Oron (state)

Oron (state)

Oron was one of the major states in the Akwa Akpa Kingdom of present-day Nigeria. Oron people share a close ancestral lineage to the Efik people in Cross River State; Ibono, Uruan, Eastern Obolo in Akwa Ibom State and the Andoni (Obolo) people in Rivers State. The Oron people (Örö) are a major ethnic group in Akwa Ibom State, Nigeria.


Geography and Government

The Oron Nation is a Bantu ethnic nationality which is said to have migrated from somewhere around present-day Abyssinia (Ethiopia) through Central Eastern Africa (around the Congos) and through the Southern regions of the Camerouns to present-day area of South-Southern Nigeria. The Oro land and its people consist of 9 Clans called Afaha. They are the Afaha Okpo, Afaha Ukwong, Ebughu, Afaha Ibighi, Effiat, Afaha Ubodung, Etta, Afaha Oki-uso, and Afaha Idua (Iluhe).

The geopolitical restructuring of the State and Local Government creation has seen the Oron Nation become politically fragmented into two states in Nigeria, namely Cross River and Akwa Ibom State. As a result, Oron is made up of 5 Local Government Areas (LGAs) in Akwa Ibom State and one LGA in Cross River State. These include: Mbo LGA, Oron LGA, Okobo LGA, Urue-offong Oruko LGA and Udung Uko LGA of Akwa Ibom state; and Bakassi LGA of Cross River State.

Traditionally, the Oron people have a King known as the Ahta Örö. The Ahta has all the Ofong (also known as Ivong or Ifong) Afha and Paramount rulers as members of his traditional Ruling Council. There are high chiefs such as the Ikpoto, Akpha and Okete Okete which are also recognized by the Ahta's council.

Today, the President General of the Oron Union worldwide is usually regarded as the administrative head of the Oron Nation and second-in-command at the Ahta's traditional's Ruling Council


The Oron people speak a dialect known as "Örö" by the Oronians, but widely called "Oron", an anglicized spelling and pronunciation. Oro language is a very distinct language spoken and understood only by Oron people. The only group who understand a little of our language are the Ekid, Ibeno and Obolo people of the state. Many Oron people are also fluent in the Efik dialect. Örö has many dialectical similarities with the Ibibio and Annang people, hence many Oronians can communicate proficiently in Ibibio and Annang languages.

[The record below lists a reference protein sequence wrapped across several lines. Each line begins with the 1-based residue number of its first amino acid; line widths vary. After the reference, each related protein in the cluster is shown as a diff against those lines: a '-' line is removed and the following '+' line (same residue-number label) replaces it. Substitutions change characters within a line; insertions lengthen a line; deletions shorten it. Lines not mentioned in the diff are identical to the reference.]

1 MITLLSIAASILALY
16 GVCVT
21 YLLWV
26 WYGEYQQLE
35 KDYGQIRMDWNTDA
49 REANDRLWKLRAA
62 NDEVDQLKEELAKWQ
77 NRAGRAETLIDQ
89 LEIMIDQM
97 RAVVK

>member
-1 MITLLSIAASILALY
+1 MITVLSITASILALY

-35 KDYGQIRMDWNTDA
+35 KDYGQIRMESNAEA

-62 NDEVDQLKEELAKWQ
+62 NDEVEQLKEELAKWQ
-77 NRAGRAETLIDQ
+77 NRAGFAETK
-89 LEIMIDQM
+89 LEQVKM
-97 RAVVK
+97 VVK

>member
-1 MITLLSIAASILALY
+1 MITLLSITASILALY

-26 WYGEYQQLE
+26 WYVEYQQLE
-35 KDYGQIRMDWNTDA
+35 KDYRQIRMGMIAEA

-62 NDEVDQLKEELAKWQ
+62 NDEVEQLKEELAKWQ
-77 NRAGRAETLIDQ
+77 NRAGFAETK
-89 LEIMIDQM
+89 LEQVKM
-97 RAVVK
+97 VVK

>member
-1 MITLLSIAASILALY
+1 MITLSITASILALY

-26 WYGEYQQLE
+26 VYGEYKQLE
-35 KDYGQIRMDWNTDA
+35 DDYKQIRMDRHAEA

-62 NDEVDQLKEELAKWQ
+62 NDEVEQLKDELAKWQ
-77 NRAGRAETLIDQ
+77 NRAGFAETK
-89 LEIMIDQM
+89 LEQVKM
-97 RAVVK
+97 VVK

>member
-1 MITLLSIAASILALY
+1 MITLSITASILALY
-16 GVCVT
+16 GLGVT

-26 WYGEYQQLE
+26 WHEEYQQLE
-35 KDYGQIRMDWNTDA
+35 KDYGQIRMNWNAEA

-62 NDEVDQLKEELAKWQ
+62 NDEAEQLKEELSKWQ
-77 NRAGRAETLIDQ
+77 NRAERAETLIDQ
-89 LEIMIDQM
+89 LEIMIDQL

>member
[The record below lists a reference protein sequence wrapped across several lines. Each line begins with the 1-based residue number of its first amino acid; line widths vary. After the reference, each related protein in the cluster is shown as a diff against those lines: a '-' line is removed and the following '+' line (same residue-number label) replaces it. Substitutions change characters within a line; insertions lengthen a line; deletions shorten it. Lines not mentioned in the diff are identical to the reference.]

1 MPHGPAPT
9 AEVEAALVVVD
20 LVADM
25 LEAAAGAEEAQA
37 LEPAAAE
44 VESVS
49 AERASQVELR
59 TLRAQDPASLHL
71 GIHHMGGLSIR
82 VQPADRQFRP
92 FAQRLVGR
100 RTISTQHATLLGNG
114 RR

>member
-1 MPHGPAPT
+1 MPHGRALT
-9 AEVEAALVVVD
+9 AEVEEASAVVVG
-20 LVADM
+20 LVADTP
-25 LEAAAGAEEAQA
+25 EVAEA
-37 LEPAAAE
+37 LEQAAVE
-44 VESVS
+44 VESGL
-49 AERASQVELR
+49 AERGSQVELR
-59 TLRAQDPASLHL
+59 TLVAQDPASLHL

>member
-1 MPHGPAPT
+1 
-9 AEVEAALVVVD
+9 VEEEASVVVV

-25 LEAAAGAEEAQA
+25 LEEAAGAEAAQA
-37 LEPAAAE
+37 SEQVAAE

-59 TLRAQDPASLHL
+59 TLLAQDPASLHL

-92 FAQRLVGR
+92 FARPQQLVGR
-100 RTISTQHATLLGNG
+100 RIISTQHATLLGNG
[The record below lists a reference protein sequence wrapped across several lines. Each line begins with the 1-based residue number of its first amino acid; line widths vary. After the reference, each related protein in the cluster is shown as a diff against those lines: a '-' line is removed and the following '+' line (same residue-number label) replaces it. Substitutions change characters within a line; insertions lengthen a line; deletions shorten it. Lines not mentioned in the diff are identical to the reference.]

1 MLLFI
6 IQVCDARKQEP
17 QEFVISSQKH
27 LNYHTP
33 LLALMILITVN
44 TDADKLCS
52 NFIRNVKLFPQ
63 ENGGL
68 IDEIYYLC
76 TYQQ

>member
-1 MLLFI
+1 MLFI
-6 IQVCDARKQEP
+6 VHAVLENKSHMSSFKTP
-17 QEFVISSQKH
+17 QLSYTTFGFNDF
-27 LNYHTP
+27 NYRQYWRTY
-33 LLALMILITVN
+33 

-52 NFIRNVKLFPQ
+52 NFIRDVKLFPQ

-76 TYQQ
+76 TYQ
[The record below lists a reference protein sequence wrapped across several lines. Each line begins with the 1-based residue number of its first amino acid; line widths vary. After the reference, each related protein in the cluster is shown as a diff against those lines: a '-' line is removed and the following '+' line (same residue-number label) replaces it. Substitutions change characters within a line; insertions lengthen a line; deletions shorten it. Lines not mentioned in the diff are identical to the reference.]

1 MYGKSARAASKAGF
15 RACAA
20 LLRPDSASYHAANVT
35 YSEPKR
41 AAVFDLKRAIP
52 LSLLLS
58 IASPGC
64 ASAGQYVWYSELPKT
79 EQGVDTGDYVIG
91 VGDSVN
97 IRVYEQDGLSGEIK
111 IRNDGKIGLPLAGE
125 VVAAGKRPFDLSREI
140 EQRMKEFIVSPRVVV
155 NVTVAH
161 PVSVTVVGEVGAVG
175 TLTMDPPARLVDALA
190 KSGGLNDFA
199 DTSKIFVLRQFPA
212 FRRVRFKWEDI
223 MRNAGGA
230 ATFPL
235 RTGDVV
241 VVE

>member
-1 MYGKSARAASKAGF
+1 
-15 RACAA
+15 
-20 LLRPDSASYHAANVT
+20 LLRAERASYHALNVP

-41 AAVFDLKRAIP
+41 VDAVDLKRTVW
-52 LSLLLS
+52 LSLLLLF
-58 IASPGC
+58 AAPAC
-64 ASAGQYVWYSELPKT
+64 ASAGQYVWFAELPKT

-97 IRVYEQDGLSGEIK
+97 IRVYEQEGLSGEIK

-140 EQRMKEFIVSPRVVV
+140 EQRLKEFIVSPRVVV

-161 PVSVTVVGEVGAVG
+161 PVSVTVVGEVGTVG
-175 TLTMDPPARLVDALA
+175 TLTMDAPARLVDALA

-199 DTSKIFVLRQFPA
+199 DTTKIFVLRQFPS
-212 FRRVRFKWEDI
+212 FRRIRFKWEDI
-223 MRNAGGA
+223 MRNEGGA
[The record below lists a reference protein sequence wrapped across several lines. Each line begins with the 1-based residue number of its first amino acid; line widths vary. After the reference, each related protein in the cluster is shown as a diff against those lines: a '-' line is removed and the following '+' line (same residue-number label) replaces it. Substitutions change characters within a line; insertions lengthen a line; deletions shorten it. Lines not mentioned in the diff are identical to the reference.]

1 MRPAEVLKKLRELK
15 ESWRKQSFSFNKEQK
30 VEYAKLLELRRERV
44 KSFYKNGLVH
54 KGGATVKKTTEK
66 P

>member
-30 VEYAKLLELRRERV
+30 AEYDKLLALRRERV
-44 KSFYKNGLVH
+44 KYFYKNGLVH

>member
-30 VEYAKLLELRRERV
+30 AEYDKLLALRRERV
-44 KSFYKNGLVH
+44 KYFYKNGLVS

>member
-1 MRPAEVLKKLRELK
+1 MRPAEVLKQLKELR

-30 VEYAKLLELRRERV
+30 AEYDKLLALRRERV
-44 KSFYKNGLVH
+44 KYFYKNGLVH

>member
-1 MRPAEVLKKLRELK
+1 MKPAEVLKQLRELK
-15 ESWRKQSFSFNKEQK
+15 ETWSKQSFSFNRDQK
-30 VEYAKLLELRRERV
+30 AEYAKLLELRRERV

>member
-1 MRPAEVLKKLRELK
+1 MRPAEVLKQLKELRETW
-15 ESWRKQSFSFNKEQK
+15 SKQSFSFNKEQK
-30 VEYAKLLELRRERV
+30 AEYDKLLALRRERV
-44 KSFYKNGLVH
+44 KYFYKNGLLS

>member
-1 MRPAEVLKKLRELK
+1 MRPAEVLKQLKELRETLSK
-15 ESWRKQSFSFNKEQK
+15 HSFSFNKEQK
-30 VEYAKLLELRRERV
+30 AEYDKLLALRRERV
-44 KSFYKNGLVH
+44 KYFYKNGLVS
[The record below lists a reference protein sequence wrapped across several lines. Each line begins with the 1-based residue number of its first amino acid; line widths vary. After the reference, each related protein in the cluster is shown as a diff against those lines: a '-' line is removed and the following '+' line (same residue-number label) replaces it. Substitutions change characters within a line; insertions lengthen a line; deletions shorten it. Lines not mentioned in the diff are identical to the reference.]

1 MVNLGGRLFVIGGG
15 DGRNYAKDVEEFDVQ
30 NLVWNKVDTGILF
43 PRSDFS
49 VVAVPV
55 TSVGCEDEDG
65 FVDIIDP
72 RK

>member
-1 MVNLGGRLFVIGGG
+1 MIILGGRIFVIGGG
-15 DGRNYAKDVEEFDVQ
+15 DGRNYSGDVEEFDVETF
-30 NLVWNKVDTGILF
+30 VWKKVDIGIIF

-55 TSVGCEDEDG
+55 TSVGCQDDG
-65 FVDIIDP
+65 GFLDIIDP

The phonemes of Oron comprise seven oral vowels í, ε, e, a, o, σ, u, five plosive consonants b, kp, d, t, k, three nasal consonants m, ђ, n, three fricative consonants f, s, h, two semi-vowel consonants w, y and one lateral consonant I.

The Oron language does not possess any affixes or verb forms to express passive actions; 'he is received' becomes 'they receive him'. Finally, it may be noted that the relative order of the simple Oron sentence is subject-verb-object (D. Simmons, 1956: Oron Verb Morphology).


The migration pattern of Oron people was similar to that of the Efik Eburutu people. In fact, Efik people regard the Oron people as part of the larger community of Calabar people because of their common Abyssinian and Bantu origins, culture, and tradition.

History has it that the Ukpabang people migrated away from conversion to Islam in the general area of Egypt, and under Abang leadership. Abang arrived the Cameroons and stayed in the Usahadit area. There, Abang begot Do, Do begot Doni, Doni begot Oro and Obolo. Owing to dispute over farmland, the group later moved to present day Nigeria. It is from the Abang that we derive the name Oro Ukpabang. That is why there is a prevalence of Cameroon names as Akan, Ekang, Abang, Etong, Osung, and Etang in Oron today. Among the Oronians, there is a saying that the farthest point in the world is Usahadit which is in the Cameroon. As you can see, the Oron ancestors might have been Jews who left Egypt like other Jews of their time. This is perhaps why it may be more than a mere coincidence that the only two nations on earth with places named “Oron” are Israel and Nigeria.